With cases of RSV on the rise, you may have questions about how to stay healthy and protect your family. To help you learn about respiratory syncytial virus (RSV), including symptoms and who’s at highest risk, we’ve compiled tips on what you need to know.
What is RSV?
RSV is a respiratory virus, causing mild cold-like symptoms. Typically, most adults can recover from the illness in a week or two. However, RSV can be more serious for older adults and children. It can be especially dangerous for infants and those under the age of one.
Some recent statistics
Each year, many young children and older adults are hospitalized due to RSV. According to the CDC, RSV leads to approximately:
- 58,000 hospitalizations among children younger than five years old1.
- 177,000 hospitalizations among adults 65 years and older2.
In addition, there’s typically a large spike of outpatient doctor visits, as well. And in some cases, RSV can even be fatal.
How is RSV transmitted?
RSV mainly spreads through:
- Coughs or sneezes.
- Direct contact with the virus, such as kissing the face of a child with RSV.
- Touching a surface with the virus (like a doorknob) and then touching your face, including your eyes, nose or mouth.
What symptoms should you look for?
People usually show signs of RSV within four to six days after becoming infected. Symptoms also tend to appear in stages, instead of all at once.
Here are common ones to look for:
- Runny nose
- Decrease in appetite
In very young infants with RSV, they’ll sometimes only show irritability, breathing difficulties and lower activity and appetite.
Who is at high risk for RSV?
RSV can be especially dangerous for some infants, young children and certain adults.
In children, those at greatest risk for severe illness include:
- Premature infants.
- Very young infants, especially those six months and younger.
- Children younger than two years old with chronic lung disease or congenital heart disease (present from birth).
- Children with weakened immune systems.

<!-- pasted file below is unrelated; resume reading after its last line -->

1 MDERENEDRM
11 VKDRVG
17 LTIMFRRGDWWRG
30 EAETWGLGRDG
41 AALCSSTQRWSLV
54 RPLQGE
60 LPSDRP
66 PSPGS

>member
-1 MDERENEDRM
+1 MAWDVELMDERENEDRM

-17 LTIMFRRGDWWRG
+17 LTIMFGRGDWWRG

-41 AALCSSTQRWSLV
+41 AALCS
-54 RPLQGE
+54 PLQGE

- Children who have neuromuscular disorders, including those who have a tough time swallowing or clearing mucus.
In adults, those at highest risk for severe RSV infection include:
- Older adults, especially 65 years and older.
- Adults with chronic heart or lung disease.
- Adults with weakened immune systems, such as transplant patients, those undergoing chemotherapy, or those on medications that weaken the immune system.
Caring for RSV
Though there isn’t a specific treatment for RSV, you can take some steps to feel better. If you’re caring for RSV, you can try:
- Taking an over-the-counter pain reliever, like acetaminophen or ibuprofen, to manage pain and fever.
- Drinking plenty of fluids to prevent dehydration.
Additionally, it’s important to talk to your health care provider before giving cold medicines to children. Some contain ingredients that aren’t good for them. Aspirin should also be avoided for children.
How can you prevent RSV?
To help prevent the spread of RSV, here are some tips you can practice:
- Cover your coughs and sneezes with a tissue or your shirt sleeve.
- Wash your hands often, using soapy water for at least 20 seconds.
- Avoid close contact—such as kissing, shaking hands, and sharing cups and eating utensils—with others, if you have cold-like symptoms.
- Clean and disinfect frequently-used surfaces, such as doorknobs and mobile devices
Ideally, when you’re under the weather, it’s best to avoid contact with infants and others who may be at higher risk for RSV.
Extra steps for parents
Parents can also help their children limit the risk for developing severe RSV by:
- Avoiding close contact with anyone who may be sick.
- Washing children’s hands often with soap and water for at least 20 seconds.
- Avoiding touching your child’s face with unwashed hands.
- Limiting time children spend in in child-care centers or other potentially contagious settings, especially during fall, winter, and spring.
With these tips in mind, you can have a better understanding of RSV and how to protect those around you this season!